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Garland Daily News Newspaper Archives Aug 20 1967, Page 1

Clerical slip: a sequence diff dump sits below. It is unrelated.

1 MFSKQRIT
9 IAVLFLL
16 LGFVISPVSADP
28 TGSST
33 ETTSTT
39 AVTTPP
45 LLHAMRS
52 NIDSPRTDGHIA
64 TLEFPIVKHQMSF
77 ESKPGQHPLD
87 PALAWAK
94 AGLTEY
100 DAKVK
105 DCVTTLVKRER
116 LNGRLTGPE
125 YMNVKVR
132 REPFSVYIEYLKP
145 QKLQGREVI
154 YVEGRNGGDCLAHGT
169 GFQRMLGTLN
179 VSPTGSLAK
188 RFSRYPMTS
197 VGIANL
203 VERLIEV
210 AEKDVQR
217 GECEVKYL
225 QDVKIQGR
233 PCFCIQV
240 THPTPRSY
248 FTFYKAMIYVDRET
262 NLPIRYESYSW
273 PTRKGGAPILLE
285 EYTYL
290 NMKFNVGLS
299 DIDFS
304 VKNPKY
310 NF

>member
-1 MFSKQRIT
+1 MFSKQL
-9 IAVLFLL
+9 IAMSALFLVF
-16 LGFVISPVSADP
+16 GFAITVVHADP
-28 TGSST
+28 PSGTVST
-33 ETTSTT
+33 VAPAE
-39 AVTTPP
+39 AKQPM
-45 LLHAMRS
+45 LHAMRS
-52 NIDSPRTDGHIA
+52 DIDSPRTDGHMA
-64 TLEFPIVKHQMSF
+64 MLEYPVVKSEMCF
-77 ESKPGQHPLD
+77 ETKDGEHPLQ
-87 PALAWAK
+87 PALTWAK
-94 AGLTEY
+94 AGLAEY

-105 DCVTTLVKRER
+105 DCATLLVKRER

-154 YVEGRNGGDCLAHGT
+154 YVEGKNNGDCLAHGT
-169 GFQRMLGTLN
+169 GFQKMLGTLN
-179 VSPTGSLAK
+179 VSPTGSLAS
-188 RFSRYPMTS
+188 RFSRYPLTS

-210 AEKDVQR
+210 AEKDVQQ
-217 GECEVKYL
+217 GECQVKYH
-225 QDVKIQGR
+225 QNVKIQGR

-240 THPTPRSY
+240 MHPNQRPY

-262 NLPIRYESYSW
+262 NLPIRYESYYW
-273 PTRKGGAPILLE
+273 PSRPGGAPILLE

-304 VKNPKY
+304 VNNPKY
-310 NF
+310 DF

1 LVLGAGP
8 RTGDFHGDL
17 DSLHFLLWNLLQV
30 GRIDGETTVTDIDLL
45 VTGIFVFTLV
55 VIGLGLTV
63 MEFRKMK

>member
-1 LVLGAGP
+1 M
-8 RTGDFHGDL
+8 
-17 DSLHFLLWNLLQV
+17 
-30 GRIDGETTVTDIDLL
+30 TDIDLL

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Garland Daily News (Newspaper) - August 20, 1967, Garland, Texas VOL. 81, NO. Ill 16 PAGES - 1 SECTION GARLAND, TEXAS, SUNDAY, AUGUST 20, 1967 BR 6-1155 PRICE 10c Budget Hearing Monday iw Otck MISS PfAVY INSUIANCf —Miss Melode» Coleman is another lovely GorlonH lass Yvho will compete ^or the title OÍ Miss Jaycee Jubilee m the annuol Labor Doy celebration spon-soTed by Garland Joycees Miss Coleman will be a Gorlond High School sen-ior this fall. Her parents are Mr. ond Mrs H R Coleman Her hobbies ore swimming, sewng and pointing Hike 111 School Taxesi^ Set At 7.41 Per Cent A 7 41 per cent tax increase both schools The woodworking will be necessary to implement improvements were r e c o m-• the Garland Indepeident School mendrd by the committee from Servirry. For Jamry Fish Fuiera! sersices for James lay Fish, 10, son of ,Mr. and frs Malcolm J Fish Jr . of 302 Taylor, were held Satyrday f St Philip’s Methodist hurch James diM Thursday in a ■alias hospital following open fart surcery Rev. John S. Rice. pa*tor. o'- ciated and burial w^as in Re t-nd Memorial Park. Williams unerni Home was in charge of •rangements \ nat've of Dsllas. Jam^s wa.t >rn July 1, 1967 and atterMled ood Shepherd School here last •ar. Survivors besides his narents •e a brother, Michael Scott ish; sister. Patricia Ann Fish; !d grandparents, Mr and Mrs lovd ro«tner of Dal’as, Mal-ilm J Fish of Salt Lake Citv tab. and Mrs Marv Viola rdlicka of Beaumont Pallbearers were Odis Sim-lons. Don Whitfield, Rex Day nd Jack Fo.ster, Distnct’s proposed record budg-' et of $8.301,350 for 1967^ This was announced by school ; cffic ils at weekend as they prepared for the annual li^get hearing to be held Monday at 8 p m in the new School Admtms-tration Building on Amund.sen Road It has b»en speculated that a tax increase would be neces-> sary but the ofVial announcement was not made until Saturday morning. The statement said. ’’In order for the proposed budget to be : operative, it will be 'necessary to raise our local taxes 10 cents per $100 of assessed value "This will make our rate $1 01 for current operatiom, and 44 cents for debt service The total tax is $1 46 per $100 of value This amounts to a 7 41 per cent increase "For example, if your tax statement was $100 this past year, it will be $107 41 during this coming year " The p rop n s e d budget of $8.501.330 for 1967-68 is $272,432 higher than last year's and is the largest in the school district’s history Reasons for the larger budget and resulting tax increase were listed as follows: "Instead of 16    ru-iH    in average membership, w? anticipate 18.080 "instead of 25 schools, we will have 26 The Ben C. Jackson Junior High School has been a d d ed. Also. 16 elementanr dassrooms have been addel eight at Beaver and eight at Bullock. "Instead of 609 classrooms, we will have 645. "Instead of 717 pmf»ssional units, we plan to begin the year with 778 the Southern Association of Colleges and Secondary Schools of which both schools are members,’’ the announcement stated A sizable portion of the total budget is earmarked for the building program A total of $1,400 000 is to be spent in that category to provide at least 24 new classrooms, as well as sites for several future schooli. This year’s tax roll for Garland Independent School Dis trict li^als $193.274.529. compared to $176.1174.000 tv previous year This is an increase of $17,100.529 (The assessed vjlues are 60 per cent of ba.se' 'The new tax rate of $1 45 is antkripated to bring an increase in revenue of $189,000 Lake Area Cities And Counties Seeking Orderly Devidopiin^nt An organization has been formed creatir^ a mut'iat alliance between representatives of the counties and cities surrounding the new Lake Hubbard Attending the organtzatiofuil Line Breaks Keep City Crews Busy A string of six water line breaks this week have kept city crews s" busy worker* have taken time only for an occasional glance at the sky They are hoping to see ram c’ouds there. Wat»* suoerintendent James Goff said the dry spell that has settled on the Garland area has caused the earth to lose its usual •uooiy of moisture and the resulting shrinking effect has broken the lines Breaks at Walnut and Peggy* Í anp SatuiT. and MiUer Ro^s Sharon and Saturn Dairy Rroad and Broadway, Treasure »nd Fairfax. Fifth and Walnut and on East Mon»ra Drive were recorded, Worke'-s could hardly finish one repair job before they learned of another. Goff said. i.f . J * *1.    12    . issued a word o' praise for ^ Instep of    water department crew? who look immediate action to correct the emergencies. "In irjiny cases, peoph did not even know that their service had been interrupt ed." V said. employes, we propose to have 347 " The announcement also re- fe'Ted to salary increas'es., "Due to the intense effort by the legislature to raise salaries of all certified employes (each school district is required to its share out of local taxes) and since the other employes have a great share in the education ot the children, an increase of five to 10 Der cent In salaries has been included." it said. School officials also pointed out that curriculum has been expanded bv the addition of two-language laboratories for hieh schools, an electrical shop for Garland High and a course in vocational office education for South Galand High. "The ungrading of course of-ftring in our woodworking shop® at both high SThools is being included, with a com’iHte renoval'on of the shop building at Garland High School, and the addition of shop equipment at meeting at the Dallas Athletic Country Club, which was sponsored by the Greater East 4 South Dallas Chamber of Commerce, were L B Houston. Dallas park director, Ernest W Wright CurtLs Croasman and J C Landers of the Garland Chamber of Commeire, Charles Duckworth, city m a n a g e r of Garland. J. W Herferth. mayw of Rowlett (■ P Gibaon. mayor of Sunnyvale. Arthur W’ler and Gerald Burgamy of the Rock-wall Chamber of Commerce. Ken Pace and Alex W Sanders of tbf' Mesquite 'Chamber 'Of C 0 m.m e r c e. and Wood Me-Clanahan and John Maxwell of Greater East 4 South Dallas Chamber Purpose of the meeting wai to form a liasion between the six municipalities and the four counties touching the lake and set up a plan with tV Citv of Dallas to avoid problems which have arisen in the past on other lakes • wrhat this group decides today and before the lake is completely developed", said W xid McClanahan, "will determine what will haonen at the Lake u»*on romoletion" Psrk Director L B Houston said. "It is a roope'ative venture—and must be—to avoid the ritfalls we see in other Lakes’* Houston also sooke of the meetings being held by Marvin Springer 4 Associates, who were hired by the City as planner*^ to work with the rth-er bordering cities toward a High School Registration Set Monday-Wednesday Senio*^ at both Garland and South Garland High Schools will register Monday with registration for juniors and sophomore scheduled for Tue^ay and Wednesday according t o an-ncuncements by Principals Gene Hudson and Robert Sewell Girls will register in the mornings of the respective days •rom 8 30 to 11 30 and boys will register in the aflennoons from 1:30 to 4-30. Nctv 'Students will regi'Ster on 'Thursday and late registraticns will be accepted on Friday at both schools Annual picture of both juniors .ond sophomores will be taken at the tw^ high schools at the time of registration For picture?, girls are re-oucsted to wear dark dress up dresses and boys, white shirts, dark tics, suit or sports coats At Garland High, the annual, "The Owl’s Nest" will be sold cn registration days and at South Garland, the combo-pak comprised of "The Sab-e", the Echool annual and the school newspaper, "T h e Plantation Times" will be on sale. coordinated plan of development    ' • We’re vitally Interested ’’ said J C Ijinders, manager of Gar land Chamber of Commerce "Since' a major 'portwn. 'Of our -city is on the lake, we should ail be concerned about tourist attractions to utilize the land and the Lanke with 'Complete * cooperation’*. J W Herferth. mayor of Rcwlett, stated that Rowlett has some zoning already worked out” Charles Duckworth, city man- ’ •ger of Garland mentioned that the work mm being done by Marvin Springer 4 Associates would help m eliminating the chaos that usually erupts a'round a 'new lake "A line needs to be held until alt problems can be revolved, and we in Garland are planning rettrirf ions’*, said thick worth Alex Sanders <>f Mesquito Chamber of Commerce sad that although Mesquite has no shoreline, that they wou'd 'Certainly be affected and that be thought the moat important thing was to set up the Master rn-1 I-, |r**ri from hsvint the mistakes that other lakes have had Maviir r. b'-on o' Sunnyvale stated Sunnyvale is already feeling the impact of sightseers to the lake and that city officials had held a meeting with .Marvin Srring-*r to plan further for the three miles of shoreline» »n Simnvval* Aulhur Weir, Rockwall Chamber president, stated that t»»i»s derived from olsnmid subdivisions and new homes would b»n-rfif Rockwall, the smallest Countv in Texas John .Maxwell of Greater East a*>d South Dallas Chcmb*r. snckf of the meetings with Marvin Sormeer as b*»ng most informative and said "I’m sure that when Mr Springer*.? | rw^mm^ndatio'n* are presented, to the Citv of Daltas for aonrov-al, ail mumcipalities involved and the Citv of Dalla» will be in comolrte agreement" The outcome of the meeting was the formation of the temporary organ'zat'on. which will get U'D a 'Coraútent series of meetings in the interim, with Wood McClanahan voted as temporary chairman.    f CYCUSn INJUtfO A m.d afternoon colliiton Ffidoy ar th# co'oti ot Stoia St 'Ond Sev'anrh. St 'lan't two you'tht ro. Garland MadfCol Cen»«r wh»re th« r condition was desc’ bed os sat itoctory Saturday A I960 Triumph d'f-'Y«n by R'onold Ed'word Zochory lb. 1608 Meodowbrook. colhded with a 1963 Olds, driven by Robert Eugen* Move* 2613 Jairr* ne, Plono The accident caused |42S damage 'Ond S'ent Zochory ond T i v-ponion, Alford RicHcj-ds, 16. 404 Ct.. **ef, to th® hot-p tnl by WiH(n~'t Arr.bul # Moyeri wos rr—    r.g e »st on S^ate and the meforb *e -vas t^nveling west on Sto^e when iT s*.'uc^ th* ,    fen*' of the MO'ye' vet'ucie. as it was I'Ttemptmg *o turn n front ©f an or'.v-.Y- ng c "■> Moyer wos Cited by po»'re ‘or failure to y eid the I .jht of way etijto 'fev plik N •'!)»« 11 i I u 1:11 u IIII t II 1.1» iiiiniinuuiniiiiFail liat^ Hit llrrt* Glue Sniffing Deadly, Garland Officers Warn fly ALICE GRAHAM ■The' Garland, Police Depart.-ment’s juvenile bureau has a gjud supply of glue But it will never be' used m the bureau’s offices 'The cartons and tubes are being retained a* evidence Thirty glue sniffers have been hanJled by local law enJorce-ment officers since August 1 *rhey are young men and women, 13 to 19 years of age Mott of them are trying glue a d e a d 1 y adolescent craze, for •kicks ’’ The glue fad has hit Garland, and authorities are cont'emed G 1 u e sniffing has received considerable attention from the news media and the merhcal profession Now, police officers view it with alarm, too "Ninety per cent of the kids we fvandle for glue eventually get around to «Imitting criminal trffenses, too.” Hancock said 'The Garland juvenMe officer said three burglaries, 10 cases of breaking and entermg a motor vehicle and two major thefts have been admitted by juveniles who were arrested for glue sniffing Does the glue cause them to lose control and break the law, or are they kids who have com-m It t e d rnmes and are just trying fomelhing else’ "Let’s tost say it makes them ‘susceptible to suggestions’," Hancock said He added that many sex 'deviates have 'Cnc'Mir-aged juveniles to t»y glue sn'ff-ing in order to perpetrate acts of homosexuality or eroticism Hancock warned young people. "don’t try it *’ "It’s deadly," he said, "and sooner or later it will get you ’’ Toluene the toxic sub tin-e commonly found in plastic cements, acts as a depressant on the c e n t r a 1 nervous system IXirtng the euphoric stage of intoxication. the glue sniffer loses normal control and resorts to wild and violent behavior During this stage of intoxication, he is dangerous to himself and to s'M*’ely He may experience any of the fullowing reocttons a buzzing sensation, dizziness headaches, lo.»f of wi .ght, double vision, involuntary rapid movement of the eyeballs dullness and poor concentration forge tfulnes.s, tremirs muscle spauns, dilated pupils numbness of the ex-Iremilies sneezing, coughing or chest pain The pains in the chest may be symptoms ot greatest alarm, Hancock said The toluene causes the lungs to become irri-tat'd Eventually, if cofitinued. a massive hemorrhage will occur Or, the officer c o n 11 n u e d, brain damage will hit first "And, r e m e m b e r ’’ he said, "the brain is the only tissue in Continued oa Page 17 Distributive Education To Begin Seventh Year In Garland Homes, Water Tank Send Building Figures Soaring When school bells ring to sig-UÜ the opening of the 1967-68 /ear on September 5. the dis-xibutive education program in Garland will be startir^ its seventh year. “Distributive education is a vocational training program for students preparing for employment in the field of distribution—the retail, wholesale and service marketing occupations—and for training of people already employed in the field for the purpo'e of assisting them to become more proficient in the Jobs in which thev make their livings,” explained W. B. Head, cuucdinator of the DE program in South Garland High Schcol. Distributive education began in G a r 1 a 0. d High School six years ago in 1961 with one program of about 35 students. "We now have three pro grams — two at Garland High Sc'.hool and one at South, Garland High," Head stated, adding that there are three DE coor-da nators to oversee the program. "The coordinators are responsible for placement of students on the Job, his supen'ision while 1 on the job, and h« classroom instruction." be said. DE is offered on a high school .level to junior and senior stu- I dents as an elective. The stu i dent spends approximately half of each day on the job in a busi-¡ ness. '•'‘Du-ring 'the classroom phase, I students are given individual assignments on technical training related to their job. Some days are used for general discussioo 0 n marketing, salesmanship, grooming and other related fields of the business world," I Head explained. DE started in Texas in 1937, and the program now is participated in by 10,000 students m 281 Texas schools Head stated the program has grown because "operators of retail. wholesale and service businesses have expressed an interest in more effiaent workers being graduated from our schools and because boys and girb, realize today as never before that they must have spe cific training and experience to I find a place in the highly com-: pelitive business world " He continues, "DE welds , those two interests into a pro-; g r a m combining supervised ; work experience with practical classroom imtructson " "We feel like the opportuniues ’ are unlimited in the field for those who have the intereits and abilities to pursue a career in the fieid of distributloo." AT SiAiS—Don Presley fleft) and Royce May, distributive education students employed at Sears store in Ridgewood Shopping Center, go over an inventory list with J. L. Dunigon, store manager, ahow by okx N»ii«y CHECKING 'EM OUT—Mark Lovell, distributive edu-cation student employed at Kroger number 43 store In Ridgewood Shopping Center, demonstrates his duties at the check-out counter. The store monoger is Hoyle Moore.    Phm iw oiek Maiwv BAKER IMnOYi—Checking stock at Baker’s Hardware and Furniture in downtown Garland is Kenny Swires, a distributive education student at the store, which is owned by Farrell Baker, Thirty three new home® and a five million gallon water tank to be constructed by the North Central Texas Water Dutrict skyrocketed building figures in Garland this week Officials in the city building permit office reported a total of $873.758 in construction as the week ended The new water storage tank will be the third to go into a site it Jupiter and Apollo Roads commonly owned by Garland. Richardson and the NCTWD, The cities of Garland and Richardson already have completed storage facilities for treated water at the location The one to be constructed by the NCTWD . will store water for the Casa View area in Dallas The 42-tnch water line being installed along Jupiter Road will carry water from the tank Cost of the structure was estimated at $485.000. Eventually, six or more of the mammoth underground storage tanks will be located on the site. • two for Richardson, two for Garland and two for the watiT district. A building permit    d    , to Garvon, Inc., ft    ce    ! and warehouse to b -d at' 615 E. Walnut. Cost e building was estimated at $12.500. New home permits were issued to the following:    i Garland Construction Co. — ; 1506 Hiawatha, $16.982; 1413 Store vbrook Lane, 117,192; Cole Building — 410 Carvtr. i $7,651, 901 Piedmont. $7,707 , 903 I Piedmont, $9,282, 821 Piedmont, '$8,281; 825 Piedmont. $8.3<»; 3625 Tulane Way, 113,671; 3701 Tulane Circle, $13.048 ; 3621 Tulane, $13,048 ,    906    Pietmont, $11,880; Bona'nza Hom,es — 718 Shor'e-haven, $9,457 . 702 Shorehaven. 58 190 ; 714 Shorehaven, $8,463; 614 Shorehaven. 19,457, Tommy Roan — 810 Worcester St.. $14.1'05, Charles Howard — Rose Hilf Bobtown Road, $23 53^; C P Terrell - 1529 Douglas, $12.908; Lester Manning — 302 Duke, $14.632; Red Byrd Hom*s — 1125 Birchwood, $10.294; 1211 Bircb-wood, 110,024: 1117 Birchwood, $10,864; 1113 Birchwood. $12,444; 1109 Birchwood. $10,941, 4309 Augusta. 111,452, landon Young — 1309 Green-tree, $14,000; Paramount Homes — 1405 Douglas, $11,494 ; 1701 Bardfield. $10,344; Ashworth Construction — 1017 Bayshore, $9,604; 1013 Bay-s h 0 r e, $9,205; 1009 Bayshoft, $7,441; 1005 Bayshore, $7,840; 1001 Bayshore. $9,814; Other permits issued: J. D. Ste'wart, 224 Carmen, 'repair fire damage, $600; Gulf Oil Co., addition to service station, 3201 Saturn Road. 14,000; W. 1. Presley, 1219 Caldwell, storage, IIOO.